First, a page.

Has it got and old 3speed auto with no TC lockup? If so a later 4speed with TC lockup would be much better for economy.

IMHO, In your position I would ask myself do I want to buy this one and spend bulk money getting it to where I want it, or spend 20K more and get a later model European motorhome with a diesel and modern transmission.

In any case you can do little to improve the economy of a Chev 350. You may get 10% if you do things like fit fuel injection and electronic advance but that is probably all. BTW if you were to go for gas there are modules available that can give different advance curves for gas and petrol. One is Unichip.

AnswerID: 621446

Follow Up By: Greg J1 - Tuesday, Oct 02, 2018 at 18:17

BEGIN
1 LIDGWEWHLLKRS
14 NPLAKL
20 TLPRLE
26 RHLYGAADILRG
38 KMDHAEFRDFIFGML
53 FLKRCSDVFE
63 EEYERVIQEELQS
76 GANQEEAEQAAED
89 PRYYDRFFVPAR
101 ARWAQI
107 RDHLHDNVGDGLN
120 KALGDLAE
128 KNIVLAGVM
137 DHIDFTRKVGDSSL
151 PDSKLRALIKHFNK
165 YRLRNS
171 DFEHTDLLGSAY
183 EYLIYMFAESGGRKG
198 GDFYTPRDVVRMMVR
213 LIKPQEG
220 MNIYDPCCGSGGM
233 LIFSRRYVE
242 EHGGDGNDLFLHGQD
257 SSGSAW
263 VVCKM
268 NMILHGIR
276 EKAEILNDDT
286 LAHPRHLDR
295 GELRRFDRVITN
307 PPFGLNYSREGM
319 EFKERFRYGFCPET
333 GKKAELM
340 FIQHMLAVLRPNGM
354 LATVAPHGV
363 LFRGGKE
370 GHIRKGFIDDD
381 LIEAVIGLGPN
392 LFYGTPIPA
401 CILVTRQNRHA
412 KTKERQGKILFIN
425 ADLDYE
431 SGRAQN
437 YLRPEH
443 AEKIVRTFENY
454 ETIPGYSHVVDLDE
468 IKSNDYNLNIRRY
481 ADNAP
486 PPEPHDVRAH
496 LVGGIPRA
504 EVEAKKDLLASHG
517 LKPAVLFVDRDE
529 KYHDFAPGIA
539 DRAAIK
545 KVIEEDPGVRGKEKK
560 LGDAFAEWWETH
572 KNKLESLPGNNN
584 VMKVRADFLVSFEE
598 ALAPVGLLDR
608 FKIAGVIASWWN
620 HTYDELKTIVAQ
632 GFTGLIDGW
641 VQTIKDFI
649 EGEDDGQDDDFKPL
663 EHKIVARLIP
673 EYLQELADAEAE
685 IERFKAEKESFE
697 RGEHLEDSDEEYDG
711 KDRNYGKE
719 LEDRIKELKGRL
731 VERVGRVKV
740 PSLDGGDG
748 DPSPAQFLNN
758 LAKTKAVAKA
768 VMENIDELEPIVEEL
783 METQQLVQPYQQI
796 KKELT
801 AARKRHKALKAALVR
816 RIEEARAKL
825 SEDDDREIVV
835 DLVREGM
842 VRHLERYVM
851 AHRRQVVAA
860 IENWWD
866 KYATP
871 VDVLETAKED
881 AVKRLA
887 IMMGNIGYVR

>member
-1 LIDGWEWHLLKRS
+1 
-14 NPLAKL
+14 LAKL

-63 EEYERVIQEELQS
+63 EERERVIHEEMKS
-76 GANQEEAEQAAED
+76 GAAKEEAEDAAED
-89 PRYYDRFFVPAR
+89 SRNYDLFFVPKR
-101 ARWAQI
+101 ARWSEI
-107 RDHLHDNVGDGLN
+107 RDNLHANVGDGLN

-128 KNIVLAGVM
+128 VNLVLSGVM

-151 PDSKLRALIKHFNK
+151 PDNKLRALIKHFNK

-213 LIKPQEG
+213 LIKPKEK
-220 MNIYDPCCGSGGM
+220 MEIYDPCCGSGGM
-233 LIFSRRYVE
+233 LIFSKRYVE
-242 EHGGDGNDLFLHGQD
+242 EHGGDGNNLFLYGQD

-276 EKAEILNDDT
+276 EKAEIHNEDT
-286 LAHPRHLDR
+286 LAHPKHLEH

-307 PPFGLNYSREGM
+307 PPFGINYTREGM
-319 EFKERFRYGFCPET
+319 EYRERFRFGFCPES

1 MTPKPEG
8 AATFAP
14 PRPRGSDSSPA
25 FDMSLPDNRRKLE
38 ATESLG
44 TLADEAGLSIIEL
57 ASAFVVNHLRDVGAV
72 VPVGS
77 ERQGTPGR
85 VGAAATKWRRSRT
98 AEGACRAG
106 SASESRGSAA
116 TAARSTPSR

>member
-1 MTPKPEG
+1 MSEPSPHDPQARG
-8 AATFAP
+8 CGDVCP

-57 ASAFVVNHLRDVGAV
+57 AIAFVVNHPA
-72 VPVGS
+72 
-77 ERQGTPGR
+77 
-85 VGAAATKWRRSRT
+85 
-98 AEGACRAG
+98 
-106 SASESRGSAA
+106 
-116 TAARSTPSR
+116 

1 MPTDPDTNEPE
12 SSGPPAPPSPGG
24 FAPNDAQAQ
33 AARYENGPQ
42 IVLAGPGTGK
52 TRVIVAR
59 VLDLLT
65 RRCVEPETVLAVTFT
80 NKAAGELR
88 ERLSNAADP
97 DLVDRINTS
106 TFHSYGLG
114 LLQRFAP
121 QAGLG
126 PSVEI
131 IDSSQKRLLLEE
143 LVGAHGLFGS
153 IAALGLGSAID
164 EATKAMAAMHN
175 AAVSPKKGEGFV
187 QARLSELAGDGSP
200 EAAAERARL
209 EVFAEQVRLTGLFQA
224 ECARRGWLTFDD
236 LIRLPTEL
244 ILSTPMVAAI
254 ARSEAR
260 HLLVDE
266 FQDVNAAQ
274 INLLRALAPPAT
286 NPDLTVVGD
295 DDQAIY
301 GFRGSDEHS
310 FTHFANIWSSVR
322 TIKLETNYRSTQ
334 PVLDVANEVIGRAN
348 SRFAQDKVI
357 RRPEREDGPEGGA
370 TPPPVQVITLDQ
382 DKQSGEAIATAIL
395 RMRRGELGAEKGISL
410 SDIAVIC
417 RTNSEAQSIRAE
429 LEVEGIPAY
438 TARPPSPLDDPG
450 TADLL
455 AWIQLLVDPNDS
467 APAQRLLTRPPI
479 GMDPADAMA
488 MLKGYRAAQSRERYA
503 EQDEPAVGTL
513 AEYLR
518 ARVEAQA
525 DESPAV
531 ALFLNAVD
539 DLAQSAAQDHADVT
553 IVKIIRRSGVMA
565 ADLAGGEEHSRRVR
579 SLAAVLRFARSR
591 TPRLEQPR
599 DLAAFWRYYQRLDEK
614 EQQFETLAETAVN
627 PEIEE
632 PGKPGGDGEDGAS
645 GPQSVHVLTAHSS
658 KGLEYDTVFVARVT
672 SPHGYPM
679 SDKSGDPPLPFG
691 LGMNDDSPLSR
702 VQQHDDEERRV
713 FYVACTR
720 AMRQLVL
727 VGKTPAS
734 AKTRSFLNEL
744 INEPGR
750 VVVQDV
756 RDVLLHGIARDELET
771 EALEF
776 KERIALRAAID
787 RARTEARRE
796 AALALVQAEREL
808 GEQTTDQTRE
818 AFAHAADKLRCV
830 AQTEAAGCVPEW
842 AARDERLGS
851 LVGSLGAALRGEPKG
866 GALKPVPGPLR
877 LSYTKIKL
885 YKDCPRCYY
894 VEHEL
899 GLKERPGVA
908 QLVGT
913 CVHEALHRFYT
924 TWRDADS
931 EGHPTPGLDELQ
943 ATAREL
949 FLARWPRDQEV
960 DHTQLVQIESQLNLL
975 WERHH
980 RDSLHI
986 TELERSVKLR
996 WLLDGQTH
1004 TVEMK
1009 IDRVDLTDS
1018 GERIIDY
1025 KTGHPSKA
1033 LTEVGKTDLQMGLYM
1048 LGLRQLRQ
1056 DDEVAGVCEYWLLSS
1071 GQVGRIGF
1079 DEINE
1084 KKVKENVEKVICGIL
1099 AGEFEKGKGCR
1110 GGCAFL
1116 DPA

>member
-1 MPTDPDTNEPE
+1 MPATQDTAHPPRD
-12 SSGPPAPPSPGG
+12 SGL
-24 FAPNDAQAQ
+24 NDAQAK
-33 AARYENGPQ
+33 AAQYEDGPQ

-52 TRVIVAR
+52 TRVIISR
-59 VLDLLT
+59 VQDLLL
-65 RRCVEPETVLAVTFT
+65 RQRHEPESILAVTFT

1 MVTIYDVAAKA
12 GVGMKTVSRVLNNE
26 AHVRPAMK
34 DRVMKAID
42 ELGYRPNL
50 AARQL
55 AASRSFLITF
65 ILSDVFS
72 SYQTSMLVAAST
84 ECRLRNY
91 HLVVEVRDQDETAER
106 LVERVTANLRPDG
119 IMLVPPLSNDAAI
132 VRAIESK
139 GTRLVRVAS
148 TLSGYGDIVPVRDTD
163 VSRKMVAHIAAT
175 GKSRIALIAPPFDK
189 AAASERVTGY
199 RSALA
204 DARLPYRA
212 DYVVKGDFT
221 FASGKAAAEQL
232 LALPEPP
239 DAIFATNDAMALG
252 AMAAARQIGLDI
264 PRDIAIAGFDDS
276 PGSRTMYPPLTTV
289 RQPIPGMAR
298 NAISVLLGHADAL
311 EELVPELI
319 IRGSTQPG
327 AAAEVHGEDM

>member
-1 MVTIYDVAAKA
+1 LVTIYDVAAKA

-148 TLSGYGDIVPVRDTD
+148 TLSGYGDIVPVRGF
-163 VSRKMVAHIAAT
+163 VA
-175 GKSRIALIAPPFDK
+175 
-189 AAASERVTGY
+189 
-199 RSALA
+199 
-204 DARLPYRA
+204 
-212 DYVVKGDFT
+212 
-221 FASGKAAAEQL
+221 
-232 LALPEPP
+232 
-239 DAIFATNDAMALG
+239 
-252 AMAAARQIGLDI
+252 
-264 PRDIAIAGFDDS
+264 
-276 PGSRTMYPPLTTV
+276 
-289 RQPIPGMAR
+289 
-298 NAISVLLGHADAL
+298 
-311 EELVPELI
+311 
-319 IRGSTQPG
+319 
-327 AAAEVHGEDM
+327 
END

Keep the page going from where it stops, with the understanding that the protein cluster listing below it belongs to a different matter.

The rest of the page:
Tuesday, Oct 02, 2018 at 18:17
$20 000 will buy a lot of petrol.

The old spend a ship load of money to save 20 cents.

How many times have you seen this in your life !!!

Just saying

Cheers Greg
FollowupID: 893964

Reply By: Ken - Tuesday, Oct 02, 2018 at 16:30

Tuesday, Oct 02, 2018 at 16:30
Sounds like the perfect job for a Hiclone !! Couple it with magnets on the fuel line to align the fuel molecules and watch the diffence. LOL
AnswerID: 621448

Follow Up By: Frank P (NSW) - Tuesday, Oct 02, 2018 at 17:28

Tuesday, Oct 02, 2018 at 17:28
Add an Energy Polarizer for more bang for buck :-)
FollowupID: 893963

Follow Up By: Alloy c/t - Wednesday, Oct 03, 2018 at 09:37

Wednesday, Oct 03, 2018 at 09:37
Add 4 or 5 and the bus will get 200ks per Litre easy ...[ how it is still legal for the 'shonks' to continue to advertise on TV ? ]
FollowupID: 893968